bioenv  R Documentation 
Function finds the best subset of environmental variables, so that the Euclidean distances of scaled environmental variables have the maximum (rank) correlation with community dissimilarities.
## Default S3 method:
bioenv(comm, env, method = "spearman", index = "bray",
upto = ncol(env), trace = FALSE, partial = NULL,
metric = c("euclidean", "mahalanobis", "manhattan", "gower"),
parallel = getOption("mc.cores"), ...)
## S3 method for class 'formula'
bioenv(formula, data, ...)
bioenvdist(x, which = "best")
comm 
Community data frame or a dissimilarity object or a square matrix that can be interpreted as dissimilarities. 
env 
Data frame of continuous environmental variables. 
method 
The correlation method used in 
index 
The dissimilarity index used for community data ( 
upto 
Maximum number of parameters in studied subsets. 
formula , data 
Model 
trace 
Trace the calculations 
partial 
Dissimilarities partialled out when inspecting
variables in 
metric 
Metric used for distances of environmental distances. See Details. 
parallel 
Number of parallel processes or a predefined socket
cluster. With 
x 

which 
The number of the model for which the environmental
distances are evaluated, or the 
... 
Other arguments passed to 
The function calculates a community dissimilarity matrix using
vegdist
. Then it selects all possible subsets of
environmental variables, scale
s the variables, and
calculates Euclidean distances for this subset using
dist
. The function finds the correlation between
community dissimilarities and environmental distances, and for each
size of subsets, saves the best result. There are 2^p1
subsets of p
variables, and an exhaustive search may take a
very, very, very long time (parameter upto
offers a partial
relief).
The argument metric
defines distances in the given set of
environmental variables. With metric = "euclidean"
, the
variables are scaled to unit variance and Euclidean distances are
calculated. With metric = "mahalanobis"
, the Mahalanobis
distances are calculated: in addition to scaling to unit variance,
the matrix of the current set of environmental variables is also
made orthogonal (uncorrelated). With metric = "manhattan"
,
the variables are scaled to unit range and Manhattan distances are
calculated, so that the distances are sums of differences of
environmental variables. With metric = "gower"
, the Gower
distances are calculated using function
daisy
. This allows also using factor
variables, but with continuous variables the results are equal to
metric = "manhattan"
.
The function can be called with a model formula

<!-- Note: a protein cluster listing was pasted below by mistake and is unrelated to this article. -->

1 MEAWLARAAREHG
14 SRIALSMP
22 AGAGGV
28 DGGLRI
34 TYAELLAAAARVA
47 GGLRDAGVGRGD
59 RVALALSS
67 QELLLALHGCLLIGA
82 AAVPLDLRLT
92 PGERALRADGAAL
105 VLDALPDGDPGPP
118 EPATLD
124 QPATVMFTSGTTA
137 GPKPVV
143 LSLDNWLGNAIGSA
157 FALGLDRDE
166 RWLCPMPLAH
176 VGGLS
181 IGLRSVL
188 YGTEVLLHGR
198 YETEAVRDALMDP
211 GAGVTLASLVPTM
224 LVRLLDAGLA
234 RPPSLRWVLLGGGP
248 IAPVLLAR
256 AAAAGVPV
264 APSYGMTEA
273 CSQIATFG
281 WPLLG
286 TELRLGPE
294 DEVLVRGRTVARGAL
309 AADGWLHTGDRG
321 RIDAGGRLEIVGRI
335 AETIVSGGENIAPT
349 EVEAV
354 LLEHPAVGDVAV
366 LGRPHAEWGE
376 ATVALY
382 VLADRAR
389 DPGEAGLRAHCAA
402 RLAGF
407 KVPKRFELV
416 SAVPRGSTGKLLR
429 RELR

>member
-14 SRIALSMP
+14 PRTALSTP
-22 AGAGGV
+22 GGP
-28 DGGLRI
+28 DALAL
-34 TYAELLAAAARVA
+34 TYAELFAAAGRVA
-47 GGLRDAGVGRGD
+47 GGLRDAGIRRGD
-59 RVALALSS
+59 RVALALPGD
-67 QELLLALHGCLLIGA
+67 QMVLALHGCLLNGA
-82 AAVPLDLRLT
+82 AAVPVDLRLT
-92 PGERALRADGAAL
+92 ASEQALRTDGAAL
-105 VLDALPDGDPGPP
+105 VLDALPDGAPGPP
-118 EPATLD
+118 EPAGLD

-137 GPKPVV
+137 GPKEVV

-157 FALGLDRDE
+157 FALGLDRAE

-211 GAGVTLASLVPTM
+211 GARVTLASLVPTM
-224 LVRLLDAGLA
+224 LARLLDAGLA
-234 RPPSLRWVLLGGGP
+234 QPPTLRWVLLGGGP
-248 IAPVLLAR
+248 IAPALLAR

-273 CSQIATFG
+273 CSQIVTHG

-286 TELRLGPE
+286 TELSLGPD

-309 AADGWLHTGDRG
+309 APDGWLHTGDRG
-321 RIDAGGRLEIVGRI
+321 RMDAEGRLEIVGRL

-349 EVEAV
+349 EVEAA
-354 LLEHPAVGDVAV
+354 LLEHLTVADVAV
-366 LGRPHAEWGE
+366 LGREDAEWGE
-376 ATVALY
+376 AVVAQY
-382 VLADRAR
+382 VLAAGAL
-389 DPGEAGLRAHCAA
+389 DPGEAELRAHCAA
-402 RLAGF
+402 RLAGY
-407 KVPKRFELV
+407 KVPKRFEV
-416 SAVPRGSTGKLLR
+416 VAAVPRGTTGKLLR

where
the LHS is the data matrix and RHS lists the environmental variables.
The formula interface is practical in selecting or transforming
environmental variables.
With argument partial
you can perform “partial”
analysis. The partializing item must be a dissimilarity object of
class dist
. The
partial
item can be used with any correlation method
,
but it is strictly correct only for Pearson.
Function bioenvdist
recalculates the environmental distances
used within the function. The default is to calculate distances for
the best model, but the number of any model can be given.
Clarke & Ainsworth (1993) suggested this method to be used for selecting the best subset of environmental variables in interpreting results of nonmetric multidimensional scaling (NMDS). They recommended a parallel display of NMDS of community dissimilarities and NMDS of Euclidean distances from the best subset of scaled environmental variables. They warned against the use of Procrustes analysis, but to me this looks like a good way of comparing these two ordinations.
Clarke & Ainsworth wrote a computer program BIOENV giving the name to the current function. Presumably BIOENV was later incorporated in Clarke's PRIMER software (available for Windows). In addition, Clarke & Ainsworth suggested a novel method of rank correlation which is not available in the current function.
The function returns an object of class bioenv
with a
summary
method.
If you want to study the ‘significance’ of bioenv
results, you can use function mantel
or
mantel.partial
which use the same definition of
correlation. However, bioenv
standardizes environmental
variables depending on the used metric, and you must do the same in
mantel
for comparable results (the standardized data are
returned as item x
in the result object). It is safest to use
bioenvdist
to extract the environmental distances that really
were used within bioenv
. NB., bioenv
selects variables
to maximize the Mantel correlation, and significance tests based on
a priori selection of variables are biased.
Jari Oksanen
Clarke, K. R & Ainsworth, M. 1993. A method of linking multivariate community structure to environmental variables. Marine Ecology Progress Series, 92, 205–219.
vegdist
, dist
, cor
for underlying routines, monoMDS
and
metaMDS
for ordination, procrustes
for
Procrustes analysis, protest
for an alternative, and
rankindex
for studying alternatives to the default
BrayCurtis index.
# The method is very slow for large number of possible subsets.
# Therefore only 6 variables in this example.
data(varespec)
data(varechem)
sol < bioenv(wisconsin(varespec) ~ log(N) + P + K + Ca + pH + Al, varechem)
sol
## IGNORE_RDIFF_BEGIN
summary(sol)
## IGNORE_RDIFF_END
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